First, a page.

Turkey: Army fires ”Islamist” officers

Internation Herald Tribune, August 5, 2007

ISTANBUL: Turkey's secular military expelled 10 officers for being reactionary — a euphemism for religious activities — along with 13 others accused of lack of discipline, a military official said Sunday.

The military, which has historically shielded Turkey's secular character, ousted the 10 officers for "reactionary activities," the official said speaking on condition of anonymity because he was not authorized to speak to media.

The phrase "reactionary activities," is a common way for many Turks to refer to alleged ties to religious groups or a religious agenda seen as a threat to the nation's secularist tradition.

It was the first time the Higher Military Council had disclosed the number of those expelled on this specific allegation. In the past, it only released the total number of dismissed officers and gave no details on the reason for the expulsions, daily Milliyet newspaper said.

Daily Zaman newspaper, known for its religious readership, reported that Prime Minister Recep Tayyip Erdogan and Defense Minister Vecdi Gonul had signed the council decision but that they disagreed with it ...

The military has expelled hundreds of officers for alleged ties to leftist or Islamist groups since 1996.

More: Herald Tribune, Al Bawaba

Sounds like the army is getting edgy in Turkey. That is now their last line of defence against Islamists. Meanwhile in dumb-ass Australia we have calls for hijabs in the Reserves:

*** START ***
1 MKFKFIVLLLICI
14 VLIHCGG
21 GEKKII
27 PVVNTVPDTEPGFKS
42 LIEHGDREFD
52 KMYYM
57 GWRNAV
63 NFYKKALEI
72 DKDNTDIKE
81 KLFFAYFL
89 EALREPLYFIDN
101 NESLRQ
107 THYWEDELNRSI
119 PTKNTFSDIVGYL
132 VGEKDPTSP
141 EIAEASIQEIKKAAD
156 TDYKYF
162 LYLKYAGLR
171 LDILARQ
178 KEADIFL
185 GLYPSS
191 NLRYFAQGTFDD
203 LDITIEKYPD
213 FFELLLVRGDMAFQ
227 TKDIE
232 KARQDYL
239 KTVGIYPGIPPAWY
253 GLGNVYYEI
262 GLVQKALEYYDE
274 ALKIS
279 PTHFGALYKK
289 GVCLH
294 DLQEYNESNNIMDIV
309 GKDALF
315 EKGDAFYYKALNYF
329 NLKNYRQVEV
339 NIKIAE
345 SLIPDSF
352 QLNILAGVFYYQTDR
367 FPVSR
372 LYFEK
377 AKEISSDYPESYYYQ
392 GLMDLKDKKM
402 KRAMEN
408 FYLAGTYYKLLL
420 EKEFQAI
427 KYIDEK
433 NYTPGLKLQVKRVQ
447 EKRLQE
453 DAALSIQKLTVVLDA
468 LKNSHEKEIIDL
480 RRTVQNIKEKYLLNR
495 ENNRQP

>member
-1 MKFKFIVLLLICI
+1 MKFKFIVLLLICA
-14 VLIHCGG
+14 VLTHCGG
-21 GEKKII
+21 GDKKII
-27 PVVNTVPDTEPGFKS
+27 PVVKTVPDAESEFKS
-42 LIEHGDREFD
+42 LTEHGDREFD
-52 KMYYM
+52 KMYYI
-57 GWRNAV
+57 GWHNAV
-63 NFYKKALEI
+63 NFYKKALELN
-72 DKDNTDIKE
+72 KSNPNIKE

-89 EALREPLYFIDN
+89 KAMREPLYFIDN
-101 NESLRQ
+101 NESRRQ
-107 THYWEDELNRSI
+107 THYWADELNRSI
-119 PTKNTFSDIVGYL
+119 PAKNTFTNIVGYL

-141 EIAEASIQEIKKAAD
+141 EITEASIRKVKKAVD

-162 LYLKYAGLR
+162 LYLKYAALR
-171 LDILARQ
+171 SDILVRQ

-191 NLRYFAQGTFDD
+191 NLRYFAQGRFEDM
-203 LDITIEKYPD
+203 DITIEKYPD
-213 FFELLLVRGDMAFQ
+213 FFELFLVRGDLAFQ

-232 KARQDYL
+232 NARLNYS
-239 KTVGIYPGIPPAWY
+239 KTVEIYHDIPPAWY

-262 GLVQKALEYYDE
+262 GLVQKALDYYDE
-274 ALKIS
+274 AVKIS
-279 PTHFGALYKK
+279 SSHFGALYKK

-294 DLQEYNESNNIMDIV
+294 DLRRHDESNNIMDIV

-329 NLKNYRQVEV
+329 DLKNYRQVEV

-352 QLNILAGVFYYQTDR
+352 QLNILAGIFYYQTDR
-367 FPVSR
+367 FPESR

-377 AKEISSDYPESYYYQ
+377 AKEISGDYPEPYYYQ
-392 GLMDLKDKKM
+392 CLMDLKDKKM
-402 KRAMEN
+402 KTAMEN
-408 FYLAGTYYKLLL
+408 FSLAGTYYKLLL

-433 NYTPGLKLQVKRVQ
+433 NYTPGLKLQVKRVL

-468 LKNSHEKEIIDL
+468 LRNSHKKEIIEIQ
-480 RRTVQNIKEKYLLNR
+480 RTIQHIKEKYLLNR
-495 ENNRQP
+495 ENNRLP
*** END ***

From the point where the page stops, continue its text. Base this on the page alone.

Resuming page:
Young Muslims urged to enlist

May, 2007

YOUNG Australian Muslim women will be targeted to join the Army Reserve and prove they are part of the national security "solution".

The plan by Sydney Muslim leader Jamal Rifi - which has been welcomed by the Australian Defence Force - is designed to break down barriers between Islam and mainstream Australia. It also aims to revive an element of Islamic culture that saw men and women fighting "side by side" during the days of the prophet Mohammed.

Dr Rifi, president of Lakemba Sports and Recreation Club in Sydney's southwest, said he wanted "hijab-wearing" women between the ages of 17 and 26 to become reservists and would soon begin promoting the idea to Muslim parents on Arabic and Islamic radio networks to urge them to let their kids join.

"I will be encouraging Arab-speaking Australians to join overall, but I will concentrate mainly on the Muslim community," he told The Australian yesterday.

More: the Australian

Keep hijabs out of the forces.

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